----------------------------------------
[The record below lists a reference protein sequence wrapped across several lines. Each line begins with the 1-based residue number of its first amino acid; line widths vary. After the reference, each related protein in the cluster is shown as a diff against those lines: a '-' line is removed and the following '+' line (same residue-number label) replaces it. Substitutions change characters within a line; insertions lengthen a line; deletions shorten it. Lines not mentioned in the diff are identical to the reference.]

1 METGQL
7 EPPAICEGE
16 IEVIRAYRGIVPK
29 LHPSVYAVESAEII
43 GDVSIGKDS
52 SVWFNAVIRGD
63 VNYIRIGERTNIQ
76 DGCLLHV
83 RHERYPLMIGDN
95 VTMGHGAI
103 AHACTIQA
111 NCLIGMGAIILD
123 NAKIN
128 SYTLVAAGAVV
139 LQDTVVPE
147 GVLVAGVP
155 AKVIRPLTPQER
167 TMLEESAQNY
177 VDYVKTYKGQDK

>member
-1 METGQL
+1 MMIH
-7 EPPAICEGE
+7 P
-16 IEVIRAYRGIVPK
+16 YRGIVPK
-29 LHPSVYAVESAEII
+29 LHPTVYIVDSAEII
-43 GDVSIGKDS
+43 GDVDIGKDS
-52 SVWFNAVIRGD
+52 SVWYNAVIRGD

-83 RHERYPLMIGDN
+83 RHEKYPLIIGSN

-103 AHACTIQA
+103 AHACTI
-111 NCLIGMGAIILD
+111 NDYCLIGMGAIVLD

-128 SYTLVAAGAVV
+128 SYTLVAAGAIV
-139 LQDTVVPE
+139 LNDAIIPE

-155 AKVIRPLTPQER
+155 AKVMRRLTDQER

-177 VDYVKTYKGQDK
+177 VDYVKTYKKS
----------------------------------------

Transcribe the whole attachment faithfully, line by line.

[The record below lists a reference protein sequence wrapped across several lines. Each line begins with the 1-based residue number of its first amino acid; line widths vary. After the reference, each related protein in the cluster is shown as a diff against those lines: a '-' line is removed and the following '+' line (same residue-number label) replaces it. Substitutions change characters within a line; insertions lengthen a line; deletions shorten it. Lines not mentioned in the diff are identical to the reference.]

1 METGQL
7 EPPAICEGE
16 IEVIRAYRGIVPK
29 LHPSVYAVESAEII
43 GDVSIGKDS
52 SVWFNAVIRGD
63 VNYIRIGERTNIQ
76 DGCLLHV
83 RHERYPLMIGDN
95 VTMGHGAI
103 AHACTIQA
111 NCLIGMGAIILD
123 NAKIN
128 SYTLVAAGAVV
139 LQDTVVPE
147 GVLVAGVP
155 AKVIRPLTPQER
167 TMLEESAQNY
177 VDYVKTYKGQDK

>member
-1 METGQL
+1 MMIH
-7 EPPAICEGE
+7 P
-16 IEVIRAYRGIVPK
+16 YRGIVPK
-29 LHPSVYAVESAEII
+29 LHPTVYIVDSAEII
-43 GDVSIGKDS
+43 GDVDIGKDS
-52 SVWFNAVIRGD
+52 SVWYNAVIRGD

-83 RHERYPLMIGDN
+83 RHEKYPLIIGSN

-103 AHACTIQA
+103 AHACTI
-111 NCLIGMGAIILD
+111 NDYCLIGMGAIVLD

-128 SYTLVAAGAVV
+128 SYTLVAAGAIV
-139 LQDTVVPE
+139 LNDAIIPE

-155 AKVIRPLTPQER
+155 AKVMRRLTDQER

-177 VDYVKTYKGQDK
+177 VDYVKTYKKS